Monday, January 16, 2012

Karma in a loaf

I've always believed that if you do something nice, somewhere down the road, you'll get something nice back. This isn't exactly my motivation for doing good things, but it's nice to believe in.

And if I doubted before that the good does come back, I no can.

On Saturday, Miya and I stopped at the Bagelshop to pick up some bagels for lunch. It was a bitterly cold day, with a windchill driving the temperature down to around -30. A man was standing outside the Bagelshop asking for spare change, his bare hands chaffed with cold.

On our way out with a warm bag of a dozen fresh bagels, I asked him if he wanted one. He accepted and thanked us.

We were parked just around the corner and as I was pulling up to the main street, I saw a loaf of artisan bread in a plastic bag, lying on the middle of the street. It was still warm enough that steam clouded the bag. I looked around to see if anyone was coming back to pick it up - but there was no one around. I thought of just leaving it, but knew the next car to come around the corner would likely crush it. So, I opened my door and scooped it up.

Give a bagel, get a loaf of bread. Now that's some tasty karma.

Tuesday, January 10, 2012

The Price of Sex

This afternoon I went to the Library and Archives Auditorium for the screening of a rather grim documentary called 'The Price of Sex'.

This feature-length documentary is about young Eastern European women drawn into sex slavery - tricked into becoming prostitutes, imprisoned in brothels, abused and discarded. It is narrated by Mimi Chakarova, a woman who grew up behind the Iron Curtain in Bulgaria and later emigrated to the United States. She returns to Eastern Europe to find out why so many women from Eastern Europe were become victims of sexual trafficking. Her story is deeply personal and very courageous. Working for over a decade, filming undercover and risking her own safety to gain access to people and places controlled by sex traffickers, she pulls back the curtain on the horrors of human and sex trafficking.

It was an honour to have the filmmaker, Mimi Chakarova, there at the screening today. After the film, after the applause had died down, she spoke a little about the film and then fielded questions from the audience.

After hearing theses stories (like that of a woman who fell more than 3 floors trying to escape her brothel prison, only to be returned to her pimps half-paralyzed, still forced to service clients), the audience not surprisingly wanted to know what we can do. How can we fix this problem? How can we stop this travesty??

Sadly, there are no clear answers. A rep from Human Rights Watch spoke about the challenges faced in addressing sex trafficking, such as the economic depression which has left many young women without any options to earn a living, and the corruption among police and intergovernmental agencies. There is no simple thing that we could go home and easily do in  order to feel better and forget that women as young as 10 are taken from their homes to become sex slaves in foreign countries.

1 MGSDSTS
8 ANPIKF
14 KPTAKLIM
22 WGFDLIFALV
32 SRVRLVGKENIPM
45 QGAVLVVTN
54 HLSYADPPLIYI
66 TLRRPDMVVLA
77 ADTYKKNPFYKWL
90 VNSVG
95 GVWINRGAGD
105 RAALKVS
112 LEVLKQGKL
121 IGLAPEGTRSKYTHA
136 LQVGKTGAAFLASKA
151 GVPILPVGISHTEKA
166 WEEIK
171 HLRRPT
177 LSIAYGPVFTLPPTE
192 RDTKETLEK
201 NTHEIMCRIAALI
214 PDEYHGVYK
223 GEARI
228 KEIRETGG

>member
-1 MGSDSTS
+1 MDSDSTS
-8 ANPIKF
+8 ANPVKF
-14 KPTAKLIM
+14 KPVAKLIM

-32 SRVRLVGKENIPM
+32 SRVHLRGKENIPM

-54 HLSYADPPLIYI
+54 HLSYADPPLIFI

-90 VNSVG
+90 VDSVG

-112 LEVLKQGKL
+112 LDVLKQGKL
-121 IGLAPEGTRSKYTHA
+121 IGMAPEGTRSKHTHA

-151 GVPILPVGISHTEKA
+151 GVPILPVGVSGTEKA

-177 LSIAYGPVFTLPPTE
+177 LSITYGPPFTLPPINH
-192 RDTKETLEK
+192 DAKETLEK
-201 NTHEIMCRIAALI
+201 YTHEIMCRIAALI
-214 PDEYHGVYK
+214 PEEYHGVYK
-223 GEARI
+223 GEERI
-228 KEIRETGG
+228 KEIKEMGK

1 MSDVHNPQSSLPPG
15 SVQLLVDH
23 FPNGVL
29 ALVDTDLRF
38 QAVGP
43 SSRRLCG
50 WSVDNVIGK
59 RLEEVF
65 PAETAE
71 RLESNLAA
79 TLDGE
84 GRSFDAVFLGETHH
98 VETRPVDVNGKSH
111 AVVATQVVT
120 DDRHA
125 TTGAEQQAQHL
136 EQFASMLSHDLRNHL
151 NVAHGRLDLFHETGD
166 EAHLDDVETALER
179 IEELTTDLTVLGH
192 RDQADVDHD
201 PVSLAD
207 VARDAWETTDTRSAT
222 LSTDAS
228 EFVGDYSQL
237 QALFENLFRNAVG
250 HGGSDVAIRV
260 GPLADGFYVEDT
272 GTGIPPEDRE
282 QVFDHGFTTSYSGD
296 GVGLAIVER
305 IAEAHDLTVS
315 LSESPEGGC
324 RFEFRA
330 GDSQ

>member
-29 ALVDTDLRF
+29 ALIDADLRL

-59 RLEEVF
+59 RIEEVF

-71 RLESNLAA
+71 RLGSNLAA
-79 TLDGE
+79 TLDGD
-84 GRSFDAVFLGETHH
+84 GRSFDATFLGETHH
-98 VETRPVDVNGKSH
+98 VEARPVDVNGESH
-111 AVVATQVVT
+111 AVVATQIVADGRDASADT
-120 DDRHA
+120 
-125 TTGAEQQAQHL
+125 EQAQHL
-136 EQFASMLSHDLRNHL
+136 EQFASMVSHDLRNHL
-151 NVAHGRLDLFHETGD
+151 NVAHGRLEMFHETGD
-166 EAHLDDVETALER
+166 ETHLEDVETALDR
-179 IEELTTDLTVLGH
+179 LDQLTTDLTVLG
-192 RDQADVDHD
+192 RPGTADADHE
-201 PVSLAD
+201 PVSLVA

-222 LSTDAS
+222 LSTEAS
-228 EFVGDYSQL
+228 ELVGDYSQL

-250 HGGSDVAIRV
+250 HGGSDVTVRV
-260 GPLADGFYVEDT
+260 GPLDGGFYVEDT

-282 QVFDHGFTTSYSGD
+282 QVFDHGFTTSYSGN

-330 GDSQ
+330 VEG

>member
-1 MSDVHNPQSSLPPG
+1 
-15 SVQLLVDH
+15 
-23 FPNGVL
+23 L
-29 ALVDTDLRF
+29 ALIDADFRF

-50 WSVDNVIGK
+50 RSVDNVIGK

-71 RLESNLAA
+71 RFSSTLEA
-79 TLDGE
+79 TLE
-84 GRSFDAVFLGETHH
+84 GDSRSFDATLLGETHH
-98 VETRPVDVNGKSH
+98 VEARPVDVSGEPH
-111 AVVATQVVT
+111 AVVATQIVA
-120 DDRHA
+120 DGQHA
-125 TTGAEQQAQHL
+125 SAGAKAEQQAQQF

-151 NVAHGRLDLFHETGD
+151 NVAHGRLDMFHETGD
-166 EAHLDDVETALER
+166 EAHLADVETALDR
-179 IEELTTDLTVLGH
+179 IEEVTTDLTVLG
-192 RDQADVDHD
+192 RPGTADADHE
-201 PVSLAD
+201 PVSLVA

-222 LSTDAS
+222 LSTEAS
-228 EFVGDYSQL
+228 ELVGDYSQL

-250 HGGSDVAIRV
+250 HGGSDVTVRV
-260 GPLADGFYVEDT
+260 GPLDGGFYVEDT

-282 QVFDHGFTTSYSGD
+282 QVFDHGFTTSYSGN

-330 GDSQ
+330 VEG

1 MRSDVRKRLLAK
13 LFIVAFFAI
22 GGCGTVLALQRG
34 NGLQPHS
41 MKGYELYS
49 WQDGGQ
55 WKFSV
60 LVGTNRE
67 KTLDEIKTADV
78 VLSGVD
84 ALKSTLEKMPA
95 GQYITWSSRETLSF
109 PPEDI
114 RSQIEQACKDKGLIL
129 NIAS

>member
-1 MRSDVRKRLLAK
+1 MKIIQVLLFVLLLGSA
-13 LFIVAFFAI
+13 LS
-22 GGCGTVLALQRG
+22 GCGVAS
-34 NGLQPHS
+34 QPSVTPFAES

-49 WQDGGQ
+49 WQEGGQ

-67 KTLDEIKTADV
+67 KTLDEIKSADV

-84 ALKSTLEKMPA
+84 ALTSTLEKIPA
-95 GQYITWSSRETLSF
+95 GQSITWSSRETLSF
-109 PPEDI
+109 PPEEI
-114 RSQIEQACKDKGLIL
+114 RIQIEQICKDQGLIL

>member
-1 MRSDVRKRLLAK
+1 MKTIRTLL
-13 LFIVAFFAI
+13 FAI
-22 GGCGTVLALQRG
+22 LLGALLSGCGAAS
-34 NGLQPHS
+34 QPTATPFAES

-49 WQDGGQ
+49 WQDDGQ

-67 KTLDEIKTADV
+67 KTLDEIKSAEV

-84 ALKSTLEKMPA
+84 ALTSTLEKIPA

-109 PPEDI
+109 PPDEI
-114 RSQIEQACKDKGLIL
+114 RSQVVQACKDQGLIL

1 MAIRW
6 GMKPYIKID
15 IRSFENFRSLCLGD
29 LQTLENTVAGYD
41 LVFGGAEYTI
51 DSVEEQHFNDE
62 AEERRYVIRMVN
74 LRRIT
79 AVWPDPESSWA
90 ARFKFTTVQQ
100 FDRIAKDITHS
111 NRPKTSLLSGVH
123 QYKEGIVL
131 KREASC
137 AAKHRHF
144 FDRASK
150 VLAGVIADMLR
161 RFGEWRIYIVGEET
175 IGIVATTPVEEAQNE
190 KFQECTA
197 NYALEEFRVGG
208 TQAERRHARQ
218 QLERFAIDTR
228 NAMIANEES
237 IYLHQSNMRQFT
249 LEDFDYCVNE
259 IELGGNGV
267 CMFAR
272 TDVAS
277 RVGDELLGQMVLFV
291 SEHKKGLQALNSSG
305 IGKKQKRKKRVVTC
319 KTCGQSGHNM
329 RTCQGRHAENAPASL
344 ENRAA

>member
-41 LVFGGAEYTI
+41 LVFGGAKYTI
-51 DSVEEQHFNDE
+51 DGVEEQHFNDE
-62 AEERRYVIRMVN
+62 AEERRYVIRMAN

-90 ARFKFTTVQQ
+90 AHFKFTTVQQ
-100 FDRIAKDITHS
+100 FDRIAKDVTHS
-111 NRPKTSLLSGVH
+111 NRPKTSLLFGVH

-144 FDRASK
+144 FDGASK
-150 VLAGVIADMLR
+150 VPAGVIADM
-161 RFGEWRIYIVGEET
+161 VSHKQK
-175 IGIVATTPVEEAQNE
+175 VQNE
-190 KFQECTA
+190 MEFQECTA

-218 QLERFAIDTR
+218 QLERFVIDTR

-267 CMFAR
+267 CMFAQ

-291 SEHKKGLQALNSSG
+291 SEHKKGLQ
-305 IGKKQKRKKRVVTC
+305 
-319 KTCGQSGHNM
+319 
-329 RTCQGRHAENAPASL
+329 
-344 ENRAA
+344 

Yet while there is no easy solution, there are things we can do, such as support the work of those NGOs who help trafficked women and lobby our own governments to effectively address human trafficking. But to be honest the problem is much bigger than all of us. It will take many hands and many voices to make real and lasting change.

But I, for one, want to be part of it.

Tuesday, January 03, 2012

Letter #1: Myself, 2013

My goal for 2012 is to write 100 letters.

The first letter, oddly enough, is written to myself, one year hence. When I was about 12, I began writing letters to myself which I would write in the early days of a new year, seal up and open the following year just after midnight. I wrote about this last year at the beginning of the 365-blog challenge.

Although I diligently kept up the annual letters throughout my teens and twenties, sadly in recent years I've let it slip. I didn't have a letter to myself to open on the dawn of this new year. But there is one sealed and ready for 2013.

I'm going to also create a sort of new year's letter with Miya for her to open a year from now. Perhaps I will sow the tradition with her. 

In writing these letters, I don't try to capture or sum up the whole year - I have journals (and this blog) for that. Instead I write about where I'm at in the moment and some of the things I hope for myself in the coming year.

When I was young, these letters were often full of dreams and longing. I had many new horizons to explore, places to discover. As I get older, these dreams change. But no matter how old I get, I don't ever want to stop dreaming.

I wake to sleep, and take my waking slow.
I feel my fate in what I cannot fear.
I learn by going where I have to go. - Theodore Roethke.